Before the start of the project, the people in the village, especially women, often felt afraid of invading groups from other parts of Sumatra in search of land. Today, strategic and manente patrolling of the forest area has reduced deforestation to about 0.5% per year and the villagers feel safe to work in the forest. The patrols that take place monthly to cover the entire project area for one year include reporting of deforestation but also reporting of important trees and bicho species as well as poaching. The patrols are equipped with GPS transmitters to be able to report with high accuracy.
Deforestation from invading groups is the single biggest threat to the forests of Durian Rambun
In the adjoining district of Kotorami, in principle, all rainforest has been deforested as a result of deforestation by invading groups. Durian Rambun is also located as a barrier to other rainforest areas, which makes the area strategically important to preserve.
After about 30 minutes of motorcycle riding on narrow forest roads and an hour of hiking along steep and dense rainforest, we get to witness deforestation when we stand at the border between the two districts. The difference between the two areas when we are in the middle of the border is striking and highlights the importance of the project in a clear way.
Recently cleared forest for coffee plantation on the border between Durian Rambun and the neighboring district of Kotorami
Through agreements with the government, the patrols in Durian Rambun have the authority to implement penalties or sanctions when intruders are prosecuted. One such example took place around the border with Kotorami, where people from western Sumatra are said to have deforested 12 hectares for coffee planting.
After talks, it was decided that the group could stay for a period of 8 years, after which they have to pay taxes and help with the protection of the rainforest in accordance with the mandate that Durian Rambun received from the government.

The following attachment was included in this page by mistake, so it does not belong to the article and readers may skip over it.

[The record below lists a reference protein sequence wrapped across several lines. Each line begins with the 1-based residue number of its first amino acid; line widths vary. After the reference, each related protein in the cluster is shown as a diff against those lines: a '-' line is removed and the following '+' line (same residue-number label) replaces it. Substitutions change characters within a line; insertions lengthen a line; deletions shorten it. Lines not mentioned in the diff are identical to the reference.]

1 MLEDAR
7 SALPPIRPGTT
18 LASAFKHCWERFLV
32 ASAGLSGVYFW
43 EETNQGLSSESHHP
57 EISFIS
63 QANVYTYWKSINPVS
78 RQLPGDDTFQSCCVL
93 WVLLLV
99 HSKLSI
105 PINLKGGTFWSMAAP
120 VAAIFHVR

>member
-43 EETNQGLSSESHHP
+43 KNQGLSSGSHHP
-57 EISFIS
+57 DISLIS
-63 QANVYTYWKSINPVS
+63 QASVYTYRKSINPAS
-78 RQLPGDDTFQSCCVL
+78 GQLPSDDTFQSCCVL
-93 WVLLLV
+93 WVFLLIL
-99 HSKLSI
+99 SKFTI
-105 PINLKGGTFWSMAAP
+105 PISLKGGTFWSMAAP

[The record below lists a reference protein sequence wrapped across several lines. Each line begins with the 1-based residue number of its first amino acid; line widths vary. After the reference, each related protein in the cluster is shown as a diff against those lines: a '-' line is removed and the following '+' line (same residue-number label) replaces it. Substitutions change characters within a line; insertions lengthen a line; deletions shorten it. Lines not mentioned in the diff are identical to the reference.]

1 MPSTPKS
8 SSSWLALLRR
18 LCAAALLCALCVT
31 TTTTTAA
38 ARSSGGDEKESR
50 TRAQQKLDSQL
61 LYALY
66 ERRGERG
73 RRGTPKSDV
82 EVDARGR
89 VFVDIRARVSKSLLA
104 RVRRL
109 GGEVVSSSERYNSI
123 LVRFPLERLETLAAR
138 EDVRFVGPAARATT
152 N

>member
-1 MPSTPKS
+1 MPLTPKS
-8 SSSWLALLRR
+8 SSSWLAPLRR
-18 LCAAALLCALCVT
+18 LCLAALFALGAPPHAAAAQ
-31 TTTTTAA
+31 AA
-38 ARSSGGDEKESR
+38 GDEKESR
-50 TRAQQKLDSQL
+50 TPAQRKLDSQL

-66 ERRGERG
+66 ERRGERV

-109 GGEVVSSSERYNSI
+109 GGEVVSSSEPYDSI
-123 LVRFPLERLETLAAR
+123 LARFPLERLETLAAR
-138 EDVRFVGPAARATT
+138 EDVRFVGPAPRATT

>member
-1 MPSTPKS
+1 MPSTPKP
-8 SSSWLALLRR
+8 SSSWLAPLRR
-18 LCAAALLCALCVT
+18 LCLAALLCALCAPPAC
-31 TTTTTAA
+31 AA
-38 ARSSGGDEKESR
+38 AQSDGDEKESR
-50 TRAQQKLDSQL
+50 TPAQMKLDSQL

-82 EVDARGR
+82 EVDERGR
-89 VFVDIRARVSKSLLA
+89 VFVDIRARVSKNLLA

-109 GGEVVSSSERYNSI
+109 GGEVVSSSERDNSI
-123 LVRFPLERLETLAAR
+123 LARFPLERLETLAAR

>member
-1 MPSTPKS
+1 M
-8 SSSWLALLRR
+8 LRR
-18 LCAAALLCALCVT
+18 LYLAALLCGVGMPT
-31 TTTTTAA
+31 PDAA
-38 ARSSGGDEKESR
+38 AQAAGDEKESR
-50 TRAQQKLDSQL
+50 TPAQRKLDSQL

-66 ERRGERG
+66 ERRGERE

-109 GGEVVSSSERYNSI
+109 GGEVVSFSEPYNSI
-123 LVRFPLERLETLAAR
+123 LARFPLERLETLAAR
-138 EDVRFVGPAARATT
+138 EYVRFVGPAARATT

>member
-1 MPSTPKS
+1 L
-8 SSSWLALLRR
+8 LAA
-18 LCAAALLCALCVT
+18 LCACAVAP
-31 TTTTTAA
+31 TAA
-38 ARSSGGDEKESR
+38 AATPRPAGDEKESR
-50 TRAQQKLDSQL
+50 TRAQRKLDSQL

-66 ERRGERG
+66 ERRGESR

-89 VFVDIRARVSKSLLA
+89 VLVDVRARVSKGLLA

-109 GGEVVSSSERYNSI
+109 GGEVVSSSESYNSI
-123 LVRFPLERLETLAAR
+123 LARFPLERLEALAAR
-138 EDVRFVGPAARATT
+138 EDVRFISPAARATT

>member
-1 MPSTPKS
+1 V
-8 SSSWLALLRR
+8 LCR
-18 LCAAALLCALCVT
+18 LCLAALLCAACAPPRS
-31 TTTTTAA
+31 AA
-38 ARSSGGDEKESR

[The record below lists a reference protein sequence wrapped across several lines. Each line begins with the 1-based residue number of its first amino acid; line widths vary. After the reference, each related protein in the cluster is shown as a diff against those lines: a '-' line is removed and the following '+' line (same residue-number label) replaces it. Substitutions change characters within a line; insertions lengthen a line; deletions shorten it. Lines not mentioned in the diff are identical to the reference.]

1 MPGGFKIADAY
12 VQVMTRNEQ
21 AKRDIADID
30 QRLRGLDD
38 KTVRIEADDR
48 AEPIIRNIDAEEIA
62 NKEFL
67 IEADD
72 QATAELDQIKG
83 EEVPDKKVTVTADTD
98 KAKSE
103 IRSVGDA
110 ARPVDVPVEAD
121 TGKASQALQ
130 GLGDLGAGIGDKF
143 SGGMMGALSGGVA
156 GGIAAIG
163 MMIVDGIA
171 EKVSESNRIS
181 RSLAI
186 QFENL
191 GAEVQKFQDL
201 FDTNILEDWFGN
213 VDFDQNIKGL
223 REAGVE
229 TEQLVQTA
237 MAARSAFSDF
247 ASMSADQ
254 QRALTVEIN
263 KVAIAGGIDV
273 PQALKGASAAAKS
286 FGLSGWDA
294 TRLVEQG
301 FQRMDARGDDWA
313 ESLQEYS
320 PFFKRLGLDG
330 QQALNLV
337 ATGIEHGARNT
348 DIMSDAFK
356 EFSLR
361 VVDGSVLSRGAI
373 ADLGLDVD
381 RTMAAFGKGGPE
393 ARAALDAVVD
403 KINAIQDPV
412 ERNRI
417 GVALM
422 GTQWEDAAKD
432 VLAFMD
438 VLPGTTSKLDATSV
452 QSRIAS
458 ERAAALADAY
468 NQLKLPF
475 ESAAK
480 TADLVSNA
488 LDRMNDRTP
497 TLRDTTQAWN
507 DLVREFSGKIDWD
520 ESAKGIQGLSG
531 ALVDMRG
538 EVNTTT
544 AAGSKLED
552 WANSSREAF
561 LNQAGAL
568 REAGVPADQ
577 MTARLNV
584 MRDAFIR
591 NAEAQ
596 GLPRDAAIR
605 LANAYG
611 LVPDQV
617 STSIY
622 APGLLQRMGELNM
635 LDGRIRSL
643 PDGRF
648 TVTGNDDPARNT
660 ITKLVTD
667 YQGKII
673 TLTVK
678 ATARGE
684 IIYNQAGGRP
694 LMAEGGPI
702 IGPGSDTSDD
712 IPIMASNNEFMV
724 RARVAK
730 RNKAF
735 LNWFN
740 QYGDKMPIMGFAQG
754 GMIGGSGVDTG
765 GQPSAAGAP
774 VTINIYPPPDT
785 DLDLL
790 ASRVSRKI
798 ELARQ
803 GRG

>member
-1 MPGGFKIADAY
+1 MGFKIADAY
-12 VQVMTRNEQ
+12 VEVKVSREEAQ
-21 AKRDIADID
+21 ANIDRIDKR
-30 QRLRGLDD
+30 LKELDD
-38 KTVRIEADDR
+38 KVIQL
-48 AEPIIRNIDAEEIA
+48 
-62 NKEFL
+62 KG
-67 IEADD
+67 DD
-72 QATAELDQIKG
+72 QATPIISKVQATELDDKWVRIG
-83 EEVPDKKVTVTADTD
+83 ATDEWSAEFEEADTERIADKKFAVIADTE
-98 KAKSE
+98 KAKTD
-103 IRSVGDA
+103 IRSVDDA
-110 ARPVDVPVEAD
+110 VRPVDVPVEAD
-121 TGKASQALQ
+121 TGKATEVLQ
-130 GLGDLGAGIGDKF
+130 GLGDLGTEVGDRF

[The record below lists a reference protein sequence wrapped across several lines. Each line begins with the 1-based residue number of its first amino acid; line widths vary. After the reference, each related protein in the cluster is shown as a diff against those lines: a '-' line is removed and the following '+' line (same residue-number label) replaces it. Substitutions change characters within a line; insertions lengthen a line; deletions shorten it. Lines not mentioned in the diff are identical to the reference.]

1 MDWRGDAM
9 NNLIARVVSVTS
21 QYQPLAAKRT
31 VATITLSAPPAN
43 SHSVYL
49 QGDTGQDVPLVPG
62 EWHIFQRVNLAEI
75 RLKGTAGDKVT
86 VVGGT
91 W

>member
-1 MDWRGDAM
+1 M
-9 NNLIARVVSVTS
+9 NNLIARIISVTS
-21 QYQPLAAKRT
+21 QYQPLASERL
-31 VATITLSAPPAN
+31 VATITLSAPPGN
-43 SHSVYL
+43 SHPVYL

According to the villagers, the success factors for the project have been that the money that has come in from the project has been distributed in a democratic way that has benefited the whole village. The income has been further distributed to different groups.
The groups are divided into areas of responsibility or demographers and include a women’s group, a forestry group, a youth group, a patrol group and a group responsible for enforcing forest laws. During a discussion with representatives from all groups, all groups talk about how important the project has been to strengthen cooperation in the village and move towards a sustainable way of using the land for long-term income.
New and innovative methods of cultivating the land have been a priority area for FFI, which through training and demo areas has conveyed how the economic exchange, ecosystem services and resource efficiency of the land can be maximized. Mr Mrisac, who has previously been the leader of the forestry group, says that in recent years there has been a change in how land is viewed in the village.
Previously, it was about how much land you owned. Land had different purposes depending on what was cultivated. Today, the cultivation of different crops and trees that benefit each other is combined, for example by providing shade or water, which reduces the need to deforest more land for agriculture.